Protecting Your Children after a Bereavement: A Guide

The death of a loved one can be painful for everyone, and children, in particular, can struggle with managing their emotions surrounding grief. Children understand death differently to adults, as it is a complex topic to comprehend, and because of this, their reactions can seem unusual to adults. As parents, gaining a better understanding of how children grieve and what you can do to help them is not only crucial for the wellbeing of your children, but also for your own stress levels and peace of mind. If you’re struggling with knowing what to do, here is a short guide to protecting your children after a bereavement that you might find useful.

Explaining the circumstances

It can be difficult to convey the concept of death to children, as it is not something that comes easily to them to comprehend. Therefore, it is important to explain the meaning of death as honestly and accurately as possible to your children, to avoid any unnecessary confusion or upset. While there is no easy way to go about explaining this complex issue, there are some basic concepts that you can try to convey to make it easier for them, no matter their age.

For instance, children need to understand that death is final and irreversible, as otherwise, they might mistakenly believe that death is a reversible or temporary circumstance. You should also explain that it is perfectly natural and that death is just a fact of life that doesn’t need to be feared, as the process of losing someone can be scary and overwhelming for children.

Reducing the causes of stress and anxiety

The loss of a loved one and all of the processes that come alongside that can be very difficult for the whole family to process, especially children. Depending on their age, children will understand the traditions surrounding deaths and funerals to varying degrees, and it can be a source of stress for them to have to go through these processes. You can help reduce these sources of stress and anxiety by making these situations as straightforward for them as possible; for example, when it comes to laying your loved one to rest, it is helpful to explain the motivations and expectations behind a funeral. Additionally, seeking professional support, such as if you are contesting a will, is useful simplifying procedures and avoiding unnecessary stress for everyone.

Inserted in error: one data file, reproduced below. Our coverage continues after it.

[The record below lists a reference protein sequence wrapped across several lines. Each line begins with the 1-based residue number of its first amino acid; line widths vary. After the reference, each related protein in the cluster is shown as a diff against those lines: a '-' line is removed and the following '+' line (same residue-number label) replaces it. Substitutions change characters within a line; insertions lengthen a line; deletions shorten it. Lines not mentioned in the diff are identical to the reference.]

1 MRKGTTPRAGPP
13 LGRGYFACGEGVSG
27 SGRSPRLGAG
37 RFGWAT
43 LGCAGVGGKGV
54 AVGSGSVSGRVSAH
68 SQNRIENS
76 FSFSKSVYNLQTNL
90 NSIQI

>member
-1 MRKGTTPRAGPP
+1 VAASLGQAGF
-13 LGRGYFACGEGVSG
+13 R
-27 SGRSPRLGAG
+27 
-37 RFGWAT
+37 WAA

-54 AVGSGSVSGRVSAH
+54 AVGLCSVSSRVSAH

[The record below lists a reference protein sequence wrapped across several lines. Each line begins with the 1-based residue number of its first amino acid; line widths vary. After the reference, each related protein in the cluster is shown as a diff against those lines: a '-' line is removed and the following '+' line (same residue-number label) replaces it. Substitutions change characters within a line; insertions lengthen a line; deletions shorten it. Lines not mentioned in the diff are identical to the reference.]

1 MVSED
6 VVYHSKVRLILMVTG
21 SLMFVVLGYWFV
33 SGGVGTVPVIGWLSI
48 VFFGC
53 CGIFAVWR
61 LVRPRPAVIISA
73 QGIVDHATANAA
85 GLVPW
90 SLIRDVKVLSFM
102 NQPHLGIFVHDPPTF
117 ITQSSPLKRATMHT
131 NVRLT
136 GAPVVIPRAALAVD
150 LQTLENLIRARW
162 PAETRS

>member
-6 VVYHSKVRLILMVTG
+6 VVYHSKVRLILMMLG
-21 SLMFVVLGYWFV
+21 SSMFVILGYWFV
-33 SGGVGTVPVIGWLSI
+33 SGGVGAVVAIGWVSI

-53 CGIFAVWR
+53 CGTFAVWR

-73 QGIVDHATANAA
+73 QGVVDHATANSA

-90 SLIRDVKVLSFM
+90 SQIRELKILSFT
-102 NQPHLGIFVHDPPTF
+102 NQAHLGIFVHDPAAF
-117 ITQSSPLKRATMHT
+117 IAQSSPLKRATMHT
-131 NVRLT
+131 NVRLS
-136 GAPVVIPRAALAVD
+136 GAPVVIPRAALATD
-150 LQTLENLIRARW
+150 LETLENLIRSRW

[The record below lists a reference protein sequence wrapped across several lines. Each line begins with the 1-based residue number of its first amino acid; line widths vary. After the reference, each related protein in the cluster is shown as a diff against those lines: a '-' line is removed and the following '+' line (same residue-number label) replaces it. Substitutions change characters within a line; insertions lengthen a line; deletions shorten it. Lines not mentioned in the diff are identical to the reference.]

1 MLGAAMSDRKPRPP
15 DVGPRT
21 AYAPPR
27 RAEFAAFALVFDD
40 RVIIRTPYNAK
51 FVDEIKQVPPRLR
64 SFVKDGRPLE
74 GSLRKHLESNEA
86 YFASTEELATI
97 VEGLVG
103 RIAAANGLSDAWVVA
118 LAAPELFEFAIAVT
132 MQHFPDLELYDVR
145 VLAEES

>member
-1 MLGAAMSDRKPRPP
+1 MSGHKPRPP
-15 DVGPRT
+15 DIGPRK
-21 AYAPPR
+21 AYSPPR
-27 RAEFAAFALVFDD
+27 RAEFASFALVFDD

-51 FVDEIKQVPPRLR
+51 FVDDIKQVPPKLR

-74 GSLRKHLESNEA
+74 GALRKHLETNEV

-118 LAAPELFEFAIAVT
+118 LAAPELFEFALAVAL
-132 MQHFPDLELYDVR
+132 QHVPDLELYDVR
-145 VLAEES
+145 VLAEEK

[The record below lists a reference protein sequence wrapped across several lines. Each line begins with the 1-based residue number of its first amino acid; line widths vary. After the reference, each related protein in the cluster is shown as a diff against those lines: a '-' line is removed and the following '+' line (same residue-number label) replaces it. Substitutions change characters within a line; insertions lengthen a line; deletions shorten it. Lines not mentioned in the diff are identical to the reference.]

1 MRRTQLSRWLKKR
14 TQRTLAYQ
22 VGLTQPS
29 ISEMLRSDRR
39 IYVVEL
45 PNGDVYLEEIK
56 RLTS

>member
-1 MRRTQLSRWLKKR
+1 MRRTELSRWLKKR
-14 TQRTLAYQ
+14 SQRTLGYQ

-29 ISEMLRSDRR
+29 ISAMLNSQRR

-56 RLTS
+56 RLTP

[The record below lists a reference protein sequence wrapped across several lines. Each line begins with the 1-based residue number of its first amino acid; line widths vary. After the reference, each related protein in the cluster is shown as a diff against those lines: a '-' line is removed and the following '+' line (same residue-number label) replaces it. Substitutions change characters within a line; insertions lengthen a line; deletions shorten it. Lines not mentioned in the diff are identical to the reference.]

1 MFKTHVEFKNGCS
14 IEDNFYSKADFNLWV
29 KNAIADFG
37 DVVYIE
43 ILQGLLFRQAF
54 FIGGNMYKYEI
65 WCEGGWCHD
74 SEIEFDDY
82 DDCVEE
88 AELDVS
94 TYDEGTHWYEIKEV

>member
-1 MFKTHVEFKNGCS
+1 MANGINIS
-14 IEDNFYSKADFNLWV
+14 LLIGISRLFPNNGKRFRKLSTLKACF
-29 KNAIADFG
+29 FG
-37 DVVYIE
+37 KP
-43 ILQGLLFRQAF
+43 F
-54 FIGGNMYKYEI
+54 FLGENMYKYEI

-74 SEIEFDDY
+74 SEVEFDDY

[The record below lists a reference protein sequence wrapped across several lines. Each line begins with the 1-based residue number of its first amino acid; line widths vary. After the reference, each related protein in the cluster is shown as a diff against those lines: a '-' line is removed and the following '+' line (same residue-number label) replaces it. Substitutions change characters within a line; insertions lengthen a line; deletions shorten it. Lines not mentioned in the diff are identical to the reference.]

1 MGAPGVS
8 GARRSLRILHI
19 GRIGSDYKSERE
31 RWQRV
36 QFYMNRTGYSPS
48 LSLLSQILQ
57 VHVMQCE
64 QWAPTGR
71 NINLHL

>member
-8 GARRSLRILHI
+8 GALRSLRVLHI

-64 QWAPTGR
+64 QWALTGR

Looking after their emotional wellbeing

Grieving is a painful experience for everyone, and there are a lot of heavy emotions that your children will have to process and adjust to. It can be hard for children to understand emotions such as grief and resentment, so providing them with a safe space where they feel able to express themselves and their feelings is vital for their emotional wellbeing. Make sure to check in with your children on a regular basis, but avoid forcing them to tell you how they are feeling as this will put too much pressure on the situation. Instead, just make it clear to them that, whenever they do feel able to verbalize their feelings, you will be there to support them.

1 comment

  1. This is very important and you hit on some very good points! We went through this when my daughter’s kids were young. As a matter of fact, Keira was four months old when Scott was murdered! They still have times when it is hard on them and our daughter! Today is their wedding anniversary! Pin worthy!


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